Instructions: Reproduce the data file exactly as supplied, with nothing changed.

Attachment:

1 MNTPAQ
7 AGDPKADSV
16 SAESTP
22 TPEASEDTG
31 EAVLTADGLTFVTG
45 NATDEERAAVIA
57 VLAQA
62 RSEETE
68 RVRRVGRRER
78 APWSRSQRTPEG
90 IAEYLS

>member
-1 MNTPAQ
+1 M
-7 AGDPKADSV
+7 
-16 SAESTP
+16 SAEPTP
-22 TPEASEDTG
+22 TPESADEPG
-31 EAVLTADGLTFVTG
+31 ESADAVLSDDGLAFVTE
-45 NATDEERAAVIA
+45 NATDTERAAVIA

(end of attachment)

1 MNTPAQ
7 AGDPKADSV
16 SAESTP
22 TPEASEDTG
31 EAVLTADGLTFVTG
45 NATDEERAAVIA
57 VLAQA
62 RSEETE
68 RVRRVGRRER
78 APWSRSQRTPEG
90 IAEYLS

>member
-1 MNTPAQ
+1 M
-7 AGDPKADSV
+7 
-16 SAESTP
+16 SAEPTP
-22 TPEASEDTG
+22 TPESADEPG
-31 EAVLTADGLTFVTG
+31 ESADAVLSDDGLAFVTE
-45 NATDEERAAVIA
+45 NATDTERAAVIA